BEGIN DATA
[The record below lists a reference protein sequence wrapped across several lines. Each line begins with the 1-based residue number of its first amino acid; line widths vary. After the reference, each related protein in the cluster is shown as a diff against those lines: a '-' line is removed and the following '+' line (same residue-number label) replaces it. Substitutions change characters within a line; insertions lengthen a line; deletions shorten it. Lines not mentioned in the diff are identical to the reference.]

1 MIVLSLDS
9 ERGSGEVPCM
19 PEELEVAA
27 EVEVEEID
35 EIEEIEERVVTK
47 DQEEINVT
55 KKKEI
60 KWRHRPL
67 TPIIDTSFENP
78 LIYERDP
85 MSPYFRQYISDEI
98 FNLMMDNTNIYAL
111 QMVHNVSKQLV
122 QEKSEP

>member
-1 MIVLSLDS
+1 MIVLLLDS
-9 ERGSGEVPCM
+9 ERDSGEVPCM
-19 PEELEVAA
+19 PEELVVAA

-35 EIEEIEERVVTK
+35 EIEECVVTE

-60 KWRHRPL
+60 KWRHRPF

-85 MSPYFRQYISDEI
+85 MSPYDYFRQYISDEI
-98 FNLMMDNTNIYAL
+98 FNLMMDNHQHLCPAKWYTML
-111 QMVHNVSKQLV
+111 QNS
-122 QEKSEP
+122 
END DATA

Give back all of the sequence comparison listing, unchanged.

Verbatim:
[The record below lists a reference protein sequence wrapped across several lines. Each line begins with the 1-based residue number of its first amino acid; line widths vary. After the reference, each related protein in the cluster is shown as a diff against those lines: a '-' line is removed and the following '+' line (same residue-number label) replaces it. Substitutions change characters within a line; insertions lengthen a line; deletions shorten it. Lines not mentioned in the diff are identical to the reference.]

1 MIVLSLDS
9 ERGSGEVPCM
19 PEELEVAA
27 EVEVEEID
35 EIEEIEERVVTK
47 DQEEINVT
55 KKKEI
60 KWRHRPL
67 TPIIDTSFENP
78 LIYERDP
85 MSPYFRQYISDEI
98 FNLMMDNTNIYAL
111 QMVHNVSKQLV
122 QEKSEP

>member
-1 MIVLSLDS
+1 MIVLLLDS
-9 ERGSGEVPCM
+9 ERDSGEVPCM
-19 PEELEVAA
+19 PEELVVAA

-35 EIEEIEERVVTK
+35 EIEECVVTE

-60 KWRHRPL
+60 KWRHRPF

-85 MSPYFRQYISDEI
+85 MSPYDYFRQYISDEI
-98 FNLMMDNTNIYAL
+98 FNLMMDNHQHLCPAKWYTML
-111 QMVHNVSKQLV
+111 QNS
-122 QEKSEP
+122 